Thursday, November 01, 2007

Painted Sculpture

It is nearly a century since the ideals and understanding of what is Art were turned upside down. In this new century, Sculpture, the premier medium for visual arts being first on the scene, has to consider again the fundamentals.
A three dimensional work of art in a recognisable subject such as the human body, does not strive to replicate what is already there. So you may ask, is Ron Mueck’s work Art? Though very realistic and a bit spooky, it does have style, that element which tells us instantly that it is “a Mueck”, so perhaps it is Art. If it was a perfect replica of a human body it would be impossible to attribute to an individual Artist just by looking at it.
We have known for some time that some of the earliest sculpture was painted, and some even had eyes made of other materials. The Renaissance seems to have been dominated by Marble and so it continued until the 1900s that Marble and Bronze were the favoured mediums for the highest echelons of Sculptured forms.
We have become used to “form” in sculpture being its reason d’etre haven’t we? It is what puts it above the porcelain figurine, or fair ground effigies.
You can usually “spot” a Rodin, even if you haven’t seen it before. But what if it was painted? Oh horror you may say, but were the Elgin Marbles painted?
I hope this will spark some thought.
Visit ;
http://harvardmagazine.com/2007/11/dazzlers.html


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3 Comments:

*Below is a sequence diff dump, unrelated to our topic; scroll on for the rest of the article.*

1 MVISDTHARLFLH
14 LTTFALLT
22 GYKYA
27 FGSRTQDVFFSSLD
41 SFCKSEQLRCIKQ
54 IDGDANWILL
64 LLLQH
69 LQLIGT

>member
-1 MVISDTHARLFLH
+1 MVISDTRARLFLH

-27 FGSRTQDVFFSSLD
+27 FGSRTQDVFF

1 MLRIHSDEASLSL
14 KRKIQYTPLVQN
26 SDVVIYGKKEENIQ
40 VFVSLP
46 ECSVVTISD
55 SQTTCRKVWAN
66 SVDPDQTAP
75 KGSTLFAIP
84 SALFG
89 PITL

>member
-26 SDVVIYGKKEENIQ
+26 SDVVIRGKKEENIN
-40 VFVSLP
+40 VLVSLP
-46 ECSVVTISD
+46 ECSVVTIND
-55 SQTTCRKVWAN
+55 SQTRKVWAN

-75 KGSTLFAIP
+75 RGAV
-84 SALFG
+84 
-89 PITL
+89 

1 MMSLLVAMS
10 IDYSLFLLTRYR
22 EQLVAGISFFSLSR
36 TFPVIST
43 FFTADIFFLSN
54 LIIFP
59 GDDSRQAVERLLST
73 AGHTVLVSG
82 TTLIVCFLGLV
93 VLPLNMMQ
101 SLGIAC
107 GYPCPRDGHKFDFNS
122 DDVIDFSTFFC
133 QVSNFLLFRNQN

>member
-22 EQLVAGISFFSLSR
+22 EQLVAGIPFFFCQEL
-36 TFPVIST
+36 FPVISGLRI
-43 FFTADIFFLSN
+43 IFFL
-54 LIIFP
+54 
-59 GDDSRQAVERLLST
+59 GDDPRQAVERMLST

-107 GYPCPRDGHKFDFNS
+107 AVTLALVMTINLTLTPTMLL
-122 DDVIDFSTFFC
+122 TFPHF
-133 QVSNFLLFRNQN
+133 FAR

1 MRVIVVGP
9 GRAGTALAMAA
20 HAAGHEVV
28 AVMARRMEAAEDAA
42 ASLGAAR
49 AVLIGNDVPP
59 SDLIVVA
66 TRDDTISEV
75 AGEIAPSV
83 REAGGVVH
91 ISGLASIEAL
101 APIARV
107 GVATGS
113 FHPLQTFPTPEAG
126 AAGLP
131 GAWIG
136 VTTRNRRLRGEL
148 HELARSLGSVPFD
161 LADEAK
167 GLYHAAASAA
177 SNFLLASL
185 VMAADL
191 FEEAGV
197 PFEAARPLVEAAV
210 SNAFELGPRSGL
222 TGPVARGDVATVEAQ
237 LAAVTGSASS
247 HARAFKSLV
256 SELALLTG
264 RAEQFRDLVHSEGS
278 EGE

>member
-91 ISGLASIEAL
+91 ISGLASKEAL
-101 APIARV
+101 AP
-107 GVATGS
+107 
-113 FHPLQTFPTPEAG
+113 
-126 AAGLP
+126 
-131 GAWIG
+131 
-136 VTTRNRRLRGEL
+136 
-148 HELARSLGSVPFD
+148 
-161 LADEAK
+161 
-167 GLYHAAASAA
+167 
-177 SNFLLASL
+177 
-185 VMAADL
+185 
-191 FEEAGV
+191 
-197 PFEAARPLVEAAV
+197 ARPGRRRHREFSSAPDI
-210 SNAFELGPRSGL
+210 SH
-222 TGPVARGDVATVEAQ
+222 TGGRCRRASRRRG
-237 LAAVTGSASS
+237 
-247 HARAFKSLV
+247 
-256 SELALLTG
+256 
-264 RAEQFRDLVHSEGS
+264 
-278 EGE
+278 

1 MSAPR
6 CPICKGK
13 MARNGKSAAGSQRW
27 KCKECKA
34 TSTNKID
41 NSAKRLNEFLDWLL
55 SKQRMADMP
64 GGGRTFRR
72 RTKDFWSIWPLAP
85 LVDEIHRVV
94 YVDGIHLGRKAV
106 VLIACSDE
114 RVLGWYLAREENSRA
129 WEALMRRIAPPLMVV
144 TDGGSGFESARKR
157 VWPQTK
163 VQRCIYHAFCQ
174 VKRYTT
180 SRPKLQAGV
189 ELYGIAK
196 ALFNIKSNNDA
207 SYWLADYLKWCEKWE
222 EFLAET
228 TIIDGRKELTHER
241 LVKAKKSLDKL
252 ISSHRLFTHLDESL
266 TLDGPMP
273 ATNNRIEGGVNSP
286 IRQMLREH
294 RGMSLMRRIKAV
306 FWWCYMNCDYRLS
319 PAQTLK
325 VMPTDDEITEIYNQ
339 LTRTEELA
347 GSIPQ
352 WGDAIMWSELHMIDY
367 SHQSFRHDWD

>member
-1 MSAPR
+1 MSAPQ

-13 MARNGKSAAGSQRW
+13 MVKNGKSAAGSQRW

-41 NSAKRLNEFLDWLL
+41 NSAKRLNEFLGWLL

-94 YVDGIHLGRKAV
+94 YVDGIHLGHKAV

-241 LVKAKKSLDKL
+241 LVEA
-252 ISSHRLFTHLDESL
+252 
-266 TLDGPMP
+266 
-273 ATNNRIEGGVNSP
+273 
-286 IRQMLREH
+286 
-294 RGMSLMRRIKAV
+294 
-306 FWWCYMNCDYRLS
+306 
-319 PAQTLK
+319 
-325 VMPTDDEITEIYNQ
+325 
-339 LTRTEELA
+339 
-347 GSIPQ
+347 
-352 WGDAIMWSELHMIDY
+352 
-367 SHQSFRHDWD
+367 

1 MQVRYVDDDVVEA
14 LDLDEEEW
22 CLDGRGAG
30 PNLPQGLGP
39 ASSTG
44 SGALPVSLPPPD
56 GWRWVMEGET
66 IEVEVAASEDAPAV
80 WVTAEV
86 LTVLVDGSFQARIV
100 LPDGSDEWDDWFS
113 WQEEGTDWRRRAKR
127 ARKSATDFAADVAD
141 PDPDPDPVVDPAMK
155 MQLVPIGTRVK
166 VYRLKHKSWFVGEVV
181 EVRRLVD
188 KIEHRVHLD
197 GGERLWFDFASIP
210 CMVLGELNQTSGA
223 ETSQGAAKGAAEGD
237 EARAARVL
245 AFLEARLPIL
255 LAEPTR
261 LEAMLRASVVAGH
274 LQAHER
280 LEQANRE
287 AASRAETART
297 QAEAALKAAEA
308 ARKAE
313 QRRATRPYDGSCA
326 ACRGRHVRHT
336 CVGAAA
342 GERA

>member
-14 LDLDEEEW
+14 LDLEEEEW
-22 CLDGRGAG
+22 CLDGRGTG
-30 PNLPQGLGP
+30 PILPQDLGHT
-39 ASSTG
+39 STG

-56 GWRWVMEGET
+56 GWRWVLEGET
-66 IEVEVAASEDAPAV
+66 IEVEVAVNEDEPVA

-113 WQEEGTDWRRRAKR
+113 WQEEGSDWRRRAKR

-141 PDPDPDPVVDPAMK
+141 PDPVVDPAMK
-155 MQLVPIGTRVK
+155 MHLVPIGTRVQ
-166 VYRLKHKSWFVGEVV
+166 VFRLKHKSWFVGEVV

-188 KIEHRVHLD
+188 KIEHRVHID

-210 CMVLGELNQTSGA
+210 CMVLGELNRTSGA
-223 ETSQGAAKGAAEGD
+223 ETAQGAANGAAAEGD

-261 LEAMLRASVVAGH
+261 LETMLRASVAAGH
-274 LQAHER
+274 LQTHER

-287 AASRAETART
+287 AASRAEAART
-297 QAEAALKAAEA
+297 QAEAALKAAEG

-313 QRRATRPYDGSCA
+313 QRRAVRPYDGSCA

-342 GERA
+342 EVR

Blogger chris miller said...

I've seen those "dazzlers" before -- and I'm still not buying that it has anything to do with how those statues first appeared.

The ancient architect would have been nuts (or irresponsible) to have designed with painted marble in mind -- since pigments were no less transient then than they are today -- i.e. if the figures weren't repainted annually, they would look faded and worn --- which anyone who was serious about the gods being presented would not have tolerated.

So if we do find traces of paint on those ancient figures -- I would attribute it to some later century -- possibly during a religious revival -- when desperate priests tried to draw more traffic to the temple by brightening up the images.

2:28 pm  
Blogger Noadi said...

It's not just traces of paint that historians and archaeologists have to say those statues were originally painted but also written accounts which mention statues being vibrantly colored. Yes they would have had to be painted frequently, but that would have been part of the upkeep for the temples along with keeping all the gold, bronze, etc, polished. Think of it this way, if you're going to invest the massive amounts of time and money it takes to build a marble temple, you surely would be able to take the effort to keep everything well painted.

9:21 pm  
Blogger marlyat2 said...

How ambiguous we are about these things. We have pre-distressed furniture and pre-washed jeans. But we also have a mania for the new.

12:10 am  

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